Central Notes: Osman, Vucevic, Grant, Bulls

Cavaliers forward Cedi Osman has settled in to his second unit role and is enjoying a bounce-back season, Chris Fedor of the Cleveland Plain Dealer writes. Osman has made 43.6% of his 3-point attempts this season and has averaged 20 points over the last three games. He shot 30.6% from deep last year and averaged fewer points while playing more minutes.

“His role is to be a spark off the bench,” coach J.B. Bickerstaff said. “Take and make open shots and facilitate when the defense dictates it. We’ve tried our best to simplify his role. He’s bought into the team and he’s trying to do what’s best for the group. He’s become a star in his role.”

We have more from the Central Division:

  • Center Nikola Vucevic said that being traded to the Bulls last season was a mutual decision between him and the Magic‘s front office, Joe Cowley of the Chicago Sun-Times reports. “It was something that we discussed a lot and it was mutually agreed,” he said. “It wasn’t a situation where they told me I wasn’t going to get traded, and then I get traded. A lot of it came from my communication with them, so it wasn’t a surprise for me. … It wasn’t working the way we wanted it, and I think it worked out for both parties in the end.’’
  • Despite the Pistons’ poor record, The Athletic’s James Edwards III doubts the front office will make any significant trades this season. Jerami Grant is the one significant player who could be moved, but Edwards doubts it. The most likely trade candidates are Josh Jackson (unrestricted free agent) and Hamidou Diallo (team option for next season). Coach Dwane Casey has job security after signing an extension this year, Edwards adds.
  • The Bulls’ reliance on small ball is a concern, K.C. Johnson of NBC Sports Chicago writes. Houston ended its 15-game slide against Chicago, which has lost two straight. The Bulls are now at a pivotal point in their season. “There’s got to be an internal drive,” coach Billy Donovan said. “We have shown signs of doing that. But we haven’t shown signs of doing it consistently enough.”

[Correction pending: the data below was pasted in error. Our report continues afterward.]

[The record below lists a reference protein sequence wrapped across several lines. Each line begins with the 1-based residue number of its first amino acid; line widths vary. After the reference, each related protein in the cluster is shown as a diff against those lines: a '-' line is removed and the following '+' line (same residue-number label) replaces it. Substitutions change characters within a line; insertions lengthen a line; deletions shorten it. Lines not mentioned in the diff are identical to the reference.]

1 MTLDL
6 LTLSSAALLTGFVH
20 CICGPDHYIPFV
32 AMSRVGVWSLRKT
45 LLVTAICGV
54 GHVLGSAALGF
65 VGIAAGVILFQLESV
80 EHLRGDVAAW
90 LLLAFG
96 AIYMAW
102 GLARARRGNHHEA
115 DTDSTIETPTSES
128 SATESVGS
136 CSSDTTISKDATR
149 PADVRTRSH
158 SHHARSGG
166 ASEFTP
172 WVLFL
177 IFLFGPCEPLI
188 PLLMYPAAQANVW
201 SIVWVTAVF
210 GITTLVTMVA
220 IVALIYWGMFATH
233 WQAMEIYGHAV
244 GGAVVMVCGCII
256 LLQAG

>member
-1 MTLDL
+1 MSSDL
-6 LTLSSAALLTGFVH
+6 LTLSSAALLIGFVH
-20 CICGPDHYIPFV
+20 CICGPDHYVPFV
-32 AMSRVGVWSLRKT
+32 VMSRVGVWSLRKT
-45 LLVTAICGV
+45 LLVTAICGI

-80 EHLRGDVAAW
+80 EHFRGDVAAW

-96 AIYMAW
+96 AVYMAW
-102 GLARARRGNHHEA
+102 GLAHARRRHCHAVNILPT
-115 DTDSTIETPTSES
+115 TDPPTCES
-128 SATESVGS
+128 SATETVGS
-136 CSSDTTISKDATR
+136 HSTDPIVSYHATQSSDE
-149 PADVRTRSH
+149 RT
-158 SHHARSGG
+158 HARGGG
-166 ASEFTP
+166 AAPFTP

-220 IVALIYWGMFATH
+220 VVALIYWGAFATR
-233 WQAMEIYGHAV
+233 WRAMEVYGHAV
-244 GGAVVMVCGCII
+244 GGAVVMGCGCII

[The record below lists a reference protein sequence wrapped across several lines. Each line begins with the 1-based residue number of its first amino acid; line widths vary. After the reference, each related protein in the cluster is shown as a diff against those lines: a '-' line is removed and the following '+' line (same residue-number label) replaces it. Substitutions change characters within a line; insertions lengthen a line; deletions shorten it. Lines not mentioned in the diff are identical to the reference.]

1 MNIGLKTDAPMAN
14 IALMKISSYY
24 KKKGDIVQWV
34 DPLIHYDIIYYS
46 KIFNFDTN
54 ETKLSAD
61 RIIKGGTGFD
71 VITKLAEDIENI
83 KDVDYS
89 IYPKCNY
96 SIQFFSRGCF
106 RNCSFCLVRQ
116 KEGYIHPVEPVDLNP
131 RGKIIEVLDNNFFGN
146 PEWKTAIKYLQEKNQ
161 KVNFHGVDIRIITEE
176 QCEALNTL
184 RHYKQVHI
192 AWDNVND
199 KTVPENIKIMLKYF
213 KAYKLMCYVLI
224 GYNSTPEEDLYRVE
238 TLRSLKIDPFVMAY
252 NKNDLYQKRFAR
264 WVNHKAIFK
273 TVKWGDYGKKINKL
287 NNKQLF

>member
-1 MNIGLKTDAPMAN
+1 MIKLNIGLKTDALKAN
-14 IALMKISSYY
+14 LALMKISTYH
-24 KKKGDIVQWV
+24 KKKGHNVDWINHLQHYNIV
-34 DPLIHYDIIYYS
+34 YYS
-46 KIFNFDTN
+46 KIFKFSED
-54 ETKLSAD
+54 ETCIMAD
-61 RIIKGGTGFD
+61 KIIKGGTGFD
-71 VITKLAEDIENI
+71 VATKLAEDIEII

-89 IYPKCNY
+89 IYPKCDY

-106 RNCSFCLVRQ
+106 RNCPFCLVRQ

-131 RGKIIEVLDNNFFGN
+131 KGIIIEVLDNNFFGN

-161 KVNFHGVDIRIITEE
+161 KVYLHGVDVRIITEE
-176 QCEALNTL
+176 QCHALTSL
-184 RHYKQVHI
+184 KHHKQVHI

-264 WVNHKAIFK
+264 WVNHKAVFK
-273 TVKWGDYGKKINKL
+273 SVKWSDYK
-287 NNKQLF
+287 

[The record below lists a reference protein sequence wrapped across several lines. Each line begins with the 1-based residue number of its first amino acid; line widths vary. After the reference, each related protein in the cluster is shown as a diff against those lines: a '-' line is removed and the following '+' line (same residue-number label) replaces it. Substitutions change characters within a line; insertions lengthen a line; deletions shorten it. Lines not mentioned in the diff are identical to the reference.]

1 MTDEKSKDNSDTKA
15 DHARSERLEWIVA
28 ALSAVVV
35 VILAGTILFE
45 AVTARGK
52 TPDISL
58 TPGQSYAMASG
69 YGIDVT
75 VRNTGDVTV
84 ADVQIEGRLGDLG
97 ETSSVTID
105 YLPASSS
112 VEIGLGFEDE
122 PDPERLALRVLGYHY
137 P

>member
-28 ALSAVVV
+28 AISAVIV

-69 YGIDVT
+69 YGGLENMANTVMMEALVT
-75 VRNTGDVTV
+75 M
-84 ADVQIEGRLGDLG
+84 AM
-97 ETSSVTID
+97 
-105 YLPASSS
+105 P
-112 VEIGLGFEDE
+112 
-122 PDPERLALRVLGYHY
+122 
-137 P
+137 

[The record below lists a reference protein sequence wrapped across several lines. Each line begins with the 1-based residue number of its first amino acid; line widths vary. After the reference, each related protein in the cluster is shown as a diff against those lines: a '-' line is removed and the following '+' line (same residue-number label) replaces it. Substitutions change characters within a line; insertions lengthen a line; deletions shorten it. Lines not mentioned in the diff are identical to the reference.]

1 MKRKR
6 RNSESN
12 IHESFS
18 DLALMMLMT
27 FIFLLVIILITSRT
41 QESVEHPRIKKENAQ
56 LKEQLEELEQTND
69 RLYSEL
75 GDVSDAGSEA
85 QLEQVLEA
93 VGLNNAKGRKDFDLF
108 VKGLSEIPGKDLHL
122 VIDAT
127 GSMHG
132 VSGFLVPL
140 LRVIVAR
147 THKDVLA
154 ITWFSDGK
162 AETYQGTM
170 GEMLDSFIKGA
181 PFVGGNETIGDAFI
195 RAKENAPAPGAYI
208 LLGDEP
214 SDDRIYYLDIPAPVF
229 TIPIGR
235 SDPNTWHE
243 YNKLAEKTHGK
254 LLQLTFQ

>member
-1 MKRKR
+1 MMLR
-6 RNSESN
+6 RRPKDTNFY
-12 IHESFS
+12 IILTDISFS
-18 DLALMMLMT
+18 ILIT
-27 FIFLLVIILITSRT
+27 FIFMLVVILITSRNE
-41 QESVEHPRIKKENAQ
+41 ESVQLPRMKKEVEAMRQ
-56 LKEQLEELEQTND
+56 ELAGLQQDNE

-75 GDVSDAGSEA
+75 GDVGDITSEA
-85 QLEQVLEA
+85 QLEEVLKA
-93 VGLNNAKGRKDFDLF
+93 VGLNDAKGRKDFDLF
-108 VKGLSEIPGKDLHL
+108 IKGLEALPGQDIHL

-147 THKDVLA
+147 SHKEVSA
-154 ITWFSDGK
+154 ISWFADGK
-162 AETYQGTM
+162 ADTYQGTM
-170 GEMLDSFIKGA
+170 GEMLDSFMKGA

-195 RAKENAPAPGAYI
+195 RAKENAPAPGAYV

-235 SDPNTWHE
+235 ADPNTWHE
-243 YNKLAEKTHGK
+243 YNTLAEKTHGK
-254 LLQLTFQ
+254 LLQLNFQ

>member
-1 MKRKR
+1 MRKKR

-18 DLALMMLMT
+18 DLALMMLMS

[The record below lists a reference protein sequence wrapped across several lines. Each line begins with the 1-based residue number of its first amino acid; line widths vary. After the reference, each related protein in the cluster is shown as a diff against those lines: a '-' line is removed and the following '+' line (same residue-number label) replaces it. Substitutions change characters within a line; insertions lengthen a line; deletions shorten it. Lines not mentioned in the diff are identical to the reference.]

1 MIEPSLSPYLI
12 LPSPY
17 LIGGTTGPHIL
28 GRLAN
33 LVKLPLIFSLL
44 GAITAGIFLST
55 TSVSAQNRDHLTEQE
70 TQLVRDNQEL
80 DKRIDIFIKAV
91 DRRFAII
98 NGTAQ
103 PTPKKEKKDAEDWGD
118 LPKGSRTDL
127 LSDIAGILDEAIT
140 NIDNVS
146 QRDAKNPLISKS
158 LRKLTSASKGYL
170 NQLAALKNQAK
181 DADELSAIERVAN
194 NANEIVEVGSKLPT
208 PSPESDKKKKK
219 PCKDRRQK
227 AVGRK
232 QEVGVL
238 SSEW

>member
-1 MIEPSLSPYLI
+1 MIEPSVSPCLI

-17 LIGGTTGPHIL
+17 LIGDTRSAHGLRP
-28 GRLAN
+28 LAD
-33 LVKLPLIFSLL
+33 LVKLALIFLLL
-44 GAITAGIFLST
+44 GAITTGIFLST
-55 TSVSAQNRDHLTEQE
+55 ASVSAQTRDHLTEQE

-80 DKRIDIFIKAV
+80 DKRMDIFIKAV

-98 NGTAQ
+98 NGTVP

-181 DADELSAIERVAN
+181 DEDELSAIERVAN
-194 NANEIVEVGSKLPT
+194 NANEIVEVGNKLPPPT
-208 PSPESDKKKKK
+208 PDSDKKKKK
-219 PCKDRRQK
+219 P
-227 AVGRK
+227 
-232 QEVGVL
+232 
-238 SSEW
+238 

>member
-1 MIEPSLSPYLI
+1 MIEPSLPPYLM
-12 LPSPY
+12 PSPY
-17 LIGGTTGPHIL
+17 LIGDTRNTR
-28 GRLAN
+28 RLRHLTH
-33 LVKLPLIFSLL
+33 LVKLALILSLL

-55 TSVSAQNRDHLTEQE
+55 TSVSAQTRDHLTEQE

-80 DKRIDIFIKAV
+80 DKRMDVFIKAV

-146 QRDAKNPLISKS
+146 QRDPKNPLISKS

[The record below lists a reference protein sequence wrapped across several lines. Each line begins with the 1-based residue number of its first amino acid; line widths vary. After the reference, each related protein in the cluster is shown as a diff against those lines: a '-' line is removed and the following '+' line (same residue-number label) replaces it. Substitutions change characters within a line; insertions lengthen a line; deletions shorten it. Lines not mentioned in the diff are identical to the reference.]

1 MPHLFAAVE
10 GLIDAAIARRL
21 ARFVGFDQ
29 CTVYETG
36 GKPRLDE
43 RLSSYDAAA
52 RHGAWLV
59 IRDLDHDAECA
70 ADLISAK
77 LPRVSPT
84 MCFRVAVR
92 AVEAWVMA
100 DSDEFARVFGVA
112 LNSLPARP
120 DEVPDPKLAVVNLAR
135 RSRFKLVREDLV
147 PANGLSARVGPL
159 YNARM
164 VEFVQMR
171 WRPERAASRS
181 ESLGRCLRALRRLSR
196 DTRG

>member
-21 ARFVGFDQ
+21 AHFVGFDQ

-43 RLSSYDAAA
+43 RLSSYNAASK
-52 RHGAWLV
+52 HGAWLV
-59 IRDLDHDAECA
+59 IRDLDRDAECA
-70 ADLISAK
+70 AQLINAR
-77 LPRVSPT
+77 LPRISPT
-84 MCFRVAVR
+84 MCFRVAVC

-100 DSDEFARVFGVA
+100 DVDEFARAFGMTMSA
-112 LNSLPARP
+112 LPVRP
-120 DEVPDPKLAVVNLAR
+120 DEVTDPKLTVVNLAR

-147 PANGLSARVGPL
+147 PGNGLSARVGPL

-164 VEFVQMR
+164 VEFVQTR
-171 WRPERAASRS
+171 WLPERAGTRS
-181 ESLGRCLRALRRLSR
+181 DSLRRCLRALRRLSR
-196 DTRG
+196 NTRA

Central Notes: Allen, Markkanen, Love, Diallo, Carlisle

The Cavaliers are hopeful they’ll be closer to full strength by Monday, Chris Fedor of the Cleveland Plain Dealer tweets. Jarrett Allen missed the team’s game against the Lakers on Thursday with an illness. Lamar Stevens is rehabbing from a right ankle sprain and Lauri Markkanen is reconditioning after a bout with COVID-19, but there’s a belief that all three players could return early next week.

We have more from the Central Division:

  • Cavaliers forward Kevin Love didn’t require hospitalization but his bout with COVID-19 was a rough one, according to Fedor“I went through it,” Love said. “The first four or five days were pretty tough. All the usual symptoms that I think people might get. Crazy muscle aches, sensitive skin, can’t smell, taste, muscle spasms, fatigue. Then just chest and head got hit pretty tough as well.” Love had 11 points and nine rebounds in 21 minutes while playing for the first time this month on Wednesday.
  • Pistons wings Hamidou Diallo and Josh Jackson have been fighting for minutes on the second unit. Diallo had five DNPs this month but played 14 minutes in the team’s win over Indiana while Jackson was benched. Diallo made a layup on the only shot he attempted and had two rebounds but coach Dwane Casey thought he was way better than the stat sheet indicated. “He played within himself, got the rebound, got it to the point guard and defensively, he was solid,” Casey said. “He did a great job in our traps, even forced (Indiana) to call a timeout.” Jackson will be an unrestricted free agent after the season, and Diallo could return to free agency as well if the club declines its option on his 2022/23 contract.